Canopy Growth Leadership Seeks to Reassure Stakeholders

August 14, 2023 ·

Top executives at Canopy Growth Corp. (TSX: WEED) (Nasdaq: CGC) did their best this past week to convince stakeholders that the business is now making progress on a “path to profitability,” as Chief Financial Officer Judy Hong put it during the company’s second-quarter earnings call.

Hong and CEO David Klein tag-teamed during the call to argue that cost-cutting measures, a strategic pivot to an “asset-light” business model, and further investment in brand partnerships, such as the one the company has with Wana Brands, will be the savior of the struggling Canadian cannabis business – which lost C$2.1 billion last year and has been a going concern for months.

“Ultimately, we remain convinced by the potential of the $50 billion-$70 billion North American cannabis market, and to meet this opportunity, we’ve transformed Canopy into an asset-light and more focused organization,” Klein said during the call. “Our core business is stabilizing and growing.”

Hong added that Canopy’s first quarter of its 2023 fiscal year, which ended June 30, was “a key inflection point” that actually demonstrated the massive pivot is working.

“In Canada cannabis, we’re firmly on a path to achieving profitability at current run rate revenue,” Hong said, adding that the launch of U.S.-based Wana Brands edibles in Canada through Canopy’s retail network will be a major boost to the company’s bottom line in its home nation.

“If we achieve $35 million-$40 million of revenue in Canada, then we believe that we have the cost structure to achieve our profitability,” Hong said. “And this is now three quarters in a row where we’ve been in that range of revenue.”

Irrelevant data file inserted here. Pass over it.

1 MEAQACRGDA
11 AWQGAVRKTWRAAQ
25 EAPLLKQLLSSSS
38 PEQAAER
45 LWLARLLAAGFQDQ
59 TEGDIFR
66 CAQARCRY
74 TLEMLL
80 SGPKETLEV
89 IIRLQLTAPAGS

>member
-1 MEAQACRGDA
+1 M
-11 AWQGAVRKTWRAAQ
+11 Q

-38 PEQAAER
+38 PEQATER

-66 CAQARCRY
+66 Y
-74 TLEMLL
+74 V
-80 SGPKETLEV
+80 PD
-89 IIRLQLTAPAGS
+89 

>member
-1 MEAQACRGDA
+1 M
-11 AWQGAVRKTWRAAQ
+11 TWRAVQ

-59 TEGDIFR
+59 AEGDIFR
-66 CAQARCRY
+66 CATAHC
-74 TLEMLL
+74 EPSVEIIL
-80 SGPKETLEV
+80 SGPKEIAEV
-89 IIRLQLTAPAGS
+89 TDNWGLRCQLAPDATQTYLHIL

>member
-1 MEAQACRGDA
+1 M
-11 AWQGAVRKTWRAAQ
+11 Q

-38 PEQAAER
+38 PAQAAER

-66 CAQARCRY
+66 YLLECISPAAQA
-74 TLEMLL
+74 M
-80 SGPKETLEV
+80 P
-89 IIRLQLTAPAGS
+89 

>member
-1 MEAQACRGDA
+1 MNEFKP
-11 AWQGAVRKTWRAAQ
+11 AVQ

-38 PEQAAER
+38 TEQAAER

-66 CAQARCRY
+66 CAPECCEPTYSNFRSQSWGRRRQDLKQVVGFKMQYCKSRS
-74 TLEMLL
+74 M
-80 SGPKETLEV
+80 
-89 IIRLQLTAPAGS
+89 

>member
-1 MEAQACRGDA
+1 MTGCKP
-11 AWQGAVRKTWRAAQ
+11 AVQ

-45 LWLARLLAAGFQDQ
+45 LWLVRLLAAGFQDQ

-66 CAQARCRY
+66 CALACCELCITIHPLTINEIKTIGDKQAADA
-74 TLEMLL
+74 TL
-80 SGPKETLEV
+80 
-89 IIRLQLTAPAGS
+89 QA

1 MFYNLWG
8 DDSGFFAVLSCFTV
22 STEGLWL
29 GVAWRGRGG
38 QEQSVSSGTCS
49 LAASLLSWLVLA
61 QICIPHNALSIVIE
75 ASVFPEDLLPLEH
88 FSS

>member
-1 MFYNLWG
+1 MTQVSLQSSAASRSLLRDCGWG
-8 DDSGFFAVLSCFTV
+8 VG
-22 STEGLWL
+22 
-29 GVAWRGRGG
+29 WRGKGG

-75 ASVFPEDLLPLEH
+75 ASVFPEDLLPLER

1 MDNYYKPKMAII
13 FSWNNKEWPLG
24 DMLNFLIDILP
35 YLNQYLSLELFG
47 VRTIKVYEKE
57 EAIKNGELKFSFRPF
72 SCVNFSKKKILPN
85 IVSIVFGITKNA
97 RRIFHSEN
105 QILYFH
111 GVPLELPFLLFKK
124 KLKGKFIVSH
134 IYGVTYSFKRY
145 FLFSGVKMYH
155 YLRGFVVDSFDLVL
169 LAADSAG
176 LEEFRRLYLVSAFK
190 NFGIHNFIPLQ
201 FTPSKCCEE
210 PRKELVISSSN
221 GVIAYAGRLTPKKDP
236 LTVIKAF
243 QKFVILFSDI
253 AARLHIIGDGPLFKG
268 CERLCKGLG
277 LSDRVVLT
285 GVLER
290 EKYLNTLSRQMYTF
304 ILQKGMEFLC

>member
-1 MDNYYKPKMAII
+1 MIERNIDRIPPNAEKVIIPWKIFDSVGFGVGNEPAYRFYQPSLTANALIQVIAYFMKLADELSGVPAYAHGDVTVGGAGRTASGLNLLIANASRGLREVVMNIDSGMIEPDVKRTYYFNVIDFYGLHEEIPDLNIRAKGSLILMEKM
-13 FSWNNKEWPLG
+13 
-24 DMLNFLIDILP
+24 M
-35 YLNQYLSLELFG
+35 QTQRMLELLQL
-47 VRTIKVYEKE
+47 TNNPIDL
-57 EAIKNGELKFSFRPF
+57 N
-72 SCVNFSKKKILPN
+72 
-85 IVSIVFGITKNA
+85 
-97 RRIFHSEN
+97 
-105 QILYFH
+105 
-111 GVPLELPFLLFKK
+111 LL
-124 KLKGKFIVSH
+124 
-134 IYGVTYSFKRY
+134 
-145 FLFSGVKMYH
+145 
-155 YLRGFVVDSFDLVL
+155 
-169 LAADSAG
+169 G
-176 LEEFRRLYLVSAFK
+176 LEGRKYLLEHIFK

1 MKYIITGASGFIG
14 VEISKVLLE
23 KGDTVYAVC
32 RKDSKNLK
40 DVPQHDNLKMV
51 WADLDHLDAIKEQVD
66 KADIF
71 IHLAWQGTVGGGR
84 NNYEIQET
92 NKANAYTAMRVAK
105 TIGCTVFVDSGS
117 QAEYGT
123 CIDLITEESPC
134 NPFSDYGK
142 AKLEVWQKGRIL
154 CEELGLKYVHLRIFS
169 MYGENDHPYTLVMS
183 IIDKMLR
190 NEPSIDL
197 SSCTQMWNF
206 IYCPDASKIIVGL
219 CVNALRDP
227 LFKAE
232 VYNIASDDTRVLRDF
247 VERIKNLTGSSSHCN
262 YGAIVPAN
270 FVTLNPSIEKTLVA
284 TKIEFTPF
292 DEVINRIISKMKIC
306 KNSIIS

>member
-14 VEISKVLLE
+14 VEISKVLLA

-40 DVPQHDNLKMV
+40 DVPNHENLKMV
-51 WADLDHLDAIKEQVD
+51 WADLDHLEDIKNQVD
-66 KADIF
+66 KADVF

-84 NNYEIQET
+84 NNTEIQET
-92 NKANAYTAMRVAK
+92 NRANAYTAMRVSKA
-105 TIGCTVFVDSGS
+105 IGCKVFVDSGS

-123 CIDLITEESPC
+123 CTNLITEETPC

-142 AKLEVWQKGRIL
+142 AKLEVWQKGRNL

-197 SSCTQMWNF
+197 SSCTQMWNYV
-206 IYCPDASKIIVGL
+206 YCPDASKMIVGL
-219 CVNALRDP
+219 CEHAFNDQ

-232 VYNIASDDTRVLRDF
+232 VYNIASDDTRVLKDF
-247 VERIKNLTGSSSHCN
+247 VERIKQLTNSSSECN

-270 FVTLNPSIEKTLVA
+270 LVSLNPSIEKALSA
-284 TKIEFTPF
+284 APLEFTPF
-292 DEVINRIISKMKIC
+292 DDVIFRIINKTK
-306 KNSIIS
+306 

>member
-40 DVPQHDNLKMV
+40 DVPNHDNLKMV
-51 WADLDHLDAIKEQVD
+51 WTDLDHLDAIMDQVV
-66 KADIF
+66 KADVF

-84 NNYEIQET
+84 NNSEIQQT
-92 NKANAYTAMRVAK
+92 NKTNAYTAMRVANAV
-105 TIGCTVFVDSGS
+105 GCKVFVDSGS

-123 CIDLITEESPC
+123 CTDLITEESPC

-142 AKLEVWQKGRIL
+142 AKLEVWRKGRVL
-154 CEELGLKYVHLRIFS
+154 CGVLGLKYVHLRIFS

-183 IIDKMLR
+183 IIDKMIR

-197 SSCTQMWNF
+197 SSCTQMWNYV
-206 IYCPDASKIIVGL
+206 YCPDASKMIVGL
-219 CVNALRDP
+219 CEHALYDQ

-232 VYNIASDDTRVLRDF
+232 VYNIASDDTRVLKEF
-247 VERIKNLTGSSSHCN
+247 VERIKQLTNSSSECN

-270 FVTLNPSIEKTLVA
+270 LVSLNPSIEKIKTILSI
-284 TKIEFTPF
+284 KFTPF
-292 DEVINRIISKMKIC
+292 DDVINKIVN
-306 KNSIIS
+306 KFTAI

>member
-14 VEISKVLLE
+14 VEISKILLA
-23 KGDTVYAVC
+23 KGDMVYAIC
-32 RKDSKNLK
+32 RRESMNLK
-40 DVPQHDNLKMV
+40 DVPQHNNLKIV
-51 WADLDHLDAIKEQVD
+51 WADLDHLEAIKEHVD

Klein also said he was bullish that other brand performances – namely Canadian brand Tweed and California extract maker Jetty – would help it achieve profitability. In addition, Canopy’s diversification with BioSteel has also given the company a bit more financial stability.

He also said expanding the success of Wana Brands to its other brands is a crucial element of its strategy moving forward, along with bringing a reputation for solid quality to its Tweed brand.

Top executives at Canopy Growth Corp. (TSX: WEED) (Nasdaq: CGC) did their best this past week to convince stakeholders that the business is now making progress on a “path to profitability,” as Chief Financial Officer Judy Hong put it during the company’s second-quarter earnings call.

Hong and CEO David Klein tag-teamed during the call to argue that cost-cutting measures, a strategic pivot to an “asset-light” business model, and further investment in brand partnerships, such as the one the company has with Wana Brands, will be the savior of the struggling Canadian cannabis business – which lost C$2.1 billion last year and has been a going concern for months.

“Ultimately, we remain convinced by the potential of the $50 billion-$70 billion North American cannabis market, and to meet this opportunity, we’ve transformed Canopy into an asset-light and more focused organization,” Klein said during the call. “Our core business is stabilizing and growing.”

Hong added that Canopy’s first quarter of its 2023 fiscal year, which ended June 30, was “a key inflection point” that actually demonstrated the massive pivot is working.

“In Canada cannabis, we’re firmly on a path to achieving profitability at current run rate revenue,” Hong said, adding that the launch of U.S.-based Wana Brands edibles in Canada through Canopy’s retail network will be a major boost to the company’s bottom line in its home nation.

“If we achieve $35 million-$40 million of revenue in Canada, then we believe that we have the cost structure to achieve our profitability,” Hong said. “And this is now three quarters in a row where we’ve been in that range of revenue.”

Klein also said he was bullish that other brand performances – namely Canadian brand Tweed and California extract maker Jetty – would help it achieve profitability. In addition, Canopy’s diversification with BioSteel has also given the company a bit more financial stability.

He also said expanding the success of Wana Brands to its other brands is a crucial element of its strategy moving forward, along with bringing a reputation for solid quality to its Tweed brand. (Full Story)

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